How HR Leaders Approach Wellness Programs to Improve Employee Experience

Written by: Team Welligence

April 12, 2022

The Welligence team recently attended HR West conference in Oakland, California. While the team was there to promote the courses, perspectives, and thought leadership Welligence offers for managers and companies, they were encouraged by the conversations, presentations, and focus on employee wellness that they observed at the conference.

The need for more focus and programs that promote employee wellness and improve awareness about various challenges, including mental health in the workplace was evident in the number of vendors in the exhibit halls that were talking about services that somehow related to wellness.

Even the keynotes and breakout sessions were often tied to wellness, with one entire learning track dedicated to the topic. For the Welligence team, it was those learning and professional development sessions that helped them identify trends around how organizations prioritize and communicate their wellness at work policies and programs.

These four sessions were representative of the conversations companies are having about workplace wellness: 

  1. “Recruiting and Retaining Top Talent During the Pandemic”, Panel Discussion

  2. “Creating a Great Human Experience at Work”, Scott Johnson, Motivosity, and Tobias Dennehy, Siemens

  3. “Lessons Learned in Building an Inclusive, People-Centered Strategy for Employee Engagement”, Dee Olomajeye, Senti Biosciences

  4. “Love ‘Em or Lose ‘Em: Getting Good People to Stay”, Dr. Beverly Kaye

As the team reflected on these sessions, they synthesized several key takeaways.

“Recruiting and Retaining Top Talent During the Pandemic”

  • Matt Charney, Community Leader, Talent Acquisition, (moderator)

  • Amanda Townsend, Head of Talent, Canaan Partners

  • Sergio Martinez, Senior Director, Talent Acquisition, Golden State Warriors

  • Alexandra Degg, Senior Human Resources Division Partner, Berkeley Lab

This lively discussion led by Matt Charney featured conversation centered around how each company was able to recruit and retain talent during one of the tightest labor markets seen in many years.

Because the discussion was primarily reflective of the past two years, the first question posed to the panel was “What advice would you give yourself going back to March 2020?” Sergio Martinez commented on the necessity to pivot from pure recruiting efforts to DEI education and other topics that arose through the crisis. He found himself referring to the employee resources groups (ERGs) often in those hardest months to help him navigate employee needs.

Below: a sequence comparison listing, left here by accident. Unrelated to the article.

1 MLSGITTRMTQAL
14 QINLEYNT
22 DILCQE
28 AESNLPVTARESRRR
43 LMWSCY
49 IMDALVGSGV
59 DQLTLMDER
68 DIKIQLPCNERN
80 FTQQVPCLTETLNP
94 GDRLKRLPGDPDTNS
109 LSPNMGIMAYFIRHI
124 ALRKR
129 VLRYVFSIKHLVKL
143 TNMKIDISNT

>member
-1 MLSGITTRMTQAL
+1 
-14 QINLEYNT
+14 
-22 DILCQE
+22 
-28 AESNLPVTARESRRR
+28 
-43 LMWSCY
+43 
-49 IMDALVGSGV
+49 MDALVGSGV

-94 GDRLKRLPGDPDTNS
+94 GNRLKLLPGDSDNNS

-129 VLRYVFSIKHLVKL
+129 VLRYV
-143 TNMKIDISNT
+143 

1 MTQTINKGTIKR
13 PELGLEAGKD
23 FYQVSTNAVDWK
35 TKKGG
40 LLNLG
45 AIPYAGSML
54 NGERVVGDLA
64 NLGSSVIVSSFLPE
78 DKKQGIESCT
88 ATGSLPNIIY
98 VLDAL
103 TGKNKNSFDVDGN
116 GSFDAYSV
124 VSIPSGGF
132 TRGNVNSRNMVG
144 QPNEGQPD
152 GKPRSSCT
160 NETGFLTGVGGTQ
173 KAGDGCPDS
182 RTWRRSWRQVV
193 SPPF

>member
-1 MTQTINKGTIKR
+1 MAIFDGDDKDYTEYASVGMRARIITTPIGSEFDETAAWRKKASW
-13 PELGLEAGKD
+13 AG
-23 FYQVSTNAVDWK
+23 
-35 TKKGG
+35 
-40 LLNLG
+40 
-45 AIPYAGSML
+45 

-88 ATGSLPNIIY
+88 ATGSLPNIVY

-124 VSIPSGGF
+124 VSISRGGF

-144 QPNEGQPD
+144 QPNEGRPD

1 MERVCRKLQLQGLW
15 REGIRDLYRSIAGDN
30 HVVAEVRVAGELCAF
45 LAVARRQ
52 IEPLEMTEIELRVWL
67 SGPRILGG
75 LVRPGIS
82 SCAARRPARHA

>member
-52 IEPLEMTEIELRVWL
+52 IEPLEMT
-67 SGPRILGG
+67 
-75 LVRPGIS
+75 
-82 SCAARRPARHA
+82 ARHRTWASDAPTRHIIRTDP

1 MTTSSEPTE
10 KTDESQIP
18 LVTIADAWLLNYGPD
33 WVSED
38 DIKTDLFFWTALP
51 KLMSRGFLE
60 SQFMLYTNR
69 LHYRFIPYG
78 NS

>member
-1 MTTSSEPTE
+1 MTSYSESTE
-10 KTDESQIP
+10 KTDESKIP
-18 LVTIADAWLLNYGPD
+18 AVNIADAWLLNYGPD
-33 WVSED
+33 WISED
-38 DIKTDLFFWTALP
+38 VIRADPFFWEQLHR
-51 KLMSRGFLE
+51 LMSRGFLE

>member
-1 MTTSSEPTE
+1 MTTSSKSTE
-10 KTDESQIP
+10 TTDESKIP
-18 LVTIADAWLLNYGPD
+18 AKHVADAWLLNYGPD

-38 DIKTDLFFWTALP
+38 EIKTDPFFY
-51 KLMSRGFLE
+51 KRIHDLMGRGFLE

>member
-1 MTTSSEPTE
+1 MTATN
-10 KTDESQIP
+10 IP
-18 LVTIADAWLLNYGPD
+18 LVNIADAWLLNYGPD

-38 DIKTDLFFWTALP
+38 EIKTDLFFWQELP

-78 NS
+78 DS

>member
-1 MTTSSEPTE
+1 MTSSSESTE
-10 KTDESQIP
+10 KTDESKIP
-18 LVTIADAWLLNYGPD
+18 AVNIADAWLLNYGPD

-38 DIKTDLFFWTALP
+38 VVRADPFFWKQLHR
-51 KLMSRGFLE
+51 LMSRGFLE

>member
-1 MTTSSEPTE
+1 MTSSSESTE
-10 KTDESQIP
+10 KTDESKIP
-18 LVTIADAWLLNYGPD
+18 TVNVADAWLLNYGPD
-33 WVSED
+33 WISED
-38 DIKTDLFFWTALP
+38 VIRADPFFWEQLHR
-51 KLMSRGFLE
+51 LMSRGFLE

Alexandra Degg had several actions she took from learning how to engage with remote employees to getting the IT teams involved in orchestrating fun group events. She talked about how during interviews with candidates she was often asked questions related to how the department engaged with employees and the ERGs they had to support employees. Amanda Townsend found she had to champion a shift in attitudes to treat employees like humans instead of like workers.

From there the panelists dove into the ways they handled recruitment in this new world. They all needed talent and they needed to find ways to widen their talent pools. The question was raised as to whether anyone lowered their requirements during this time to just get people in the seats. The answer is, “no”. They may, however, lean more on experience at a time like this. As one panelist put it, it “wasn’t about lowering expectations, it’s figuring out the non-negotiables, determining what is trainable and coachable, and deciding what you can live without.” Heads around the room nodded in agreement.

The panelists also discussed what it means to be successful as a recruiter in this market. They decided it included an appetite for learning, empathy, and a desire for change. It also means developing relationships with HR business partners and building account management competencies. Most significant to the Welligence team, the panelists noted that recruiters have to learn to speak to DEI and all the wellness-related topics with candidates—it is what they are listening for now.  After all, we are all participating in DEI, we don’t just work in it.

“Creating a Great Human Experience at Work “

Scott Johnson, Motivosity, and Tobias Dennehy, Siemens

Pairing the founder and CEO of a growing employee engagement and recognition software company with the head of people experience for a German multinational conglomerate and the largest industrial manufacturing company in Europe offered a contrasting view of how large companies might handle employee experience initiatives in comparison to smaller companies.

Here are a few of the most impactful statements we heard from Johnson and Dennehy

  • DEI is like a compass, not a destination.

  • We need to call it people experience instead of employee experience. They are more than employees.

  • Companies should co-create solutions for the future with the employees. Employees need to be included in the process.

  • It isn’t enough to listen; you need to take action. Lead workshops, provide resources to react to the input you hear, and consider design-thinking sprints on topics of interest.

  • Companies need to transform from one-size-fits-all to one-size-fits-one when planning solutions and offering resources.

  • Some interactions need to be fun and give you a good feeling. Other interactions simply need to work well – like the software used for administrative tasks.

Dennehy reflected on the fear that some executives have about losing control. He encourages them to trust in the processes and in their people leaders to let the company succeed. As with any large organization that cares about its people, Siemens gathers input, ideas, and feedback from its employees through many different modalities. However, assembling the data from the myriad of sources to identify themes and construct cohesive solutions is admittedly harder than it should be. He knows there are many of the right questions being asked, it is just not that easy to assemble the answers in one single place and to understand the needs and perspectives of individuals in their large employee base.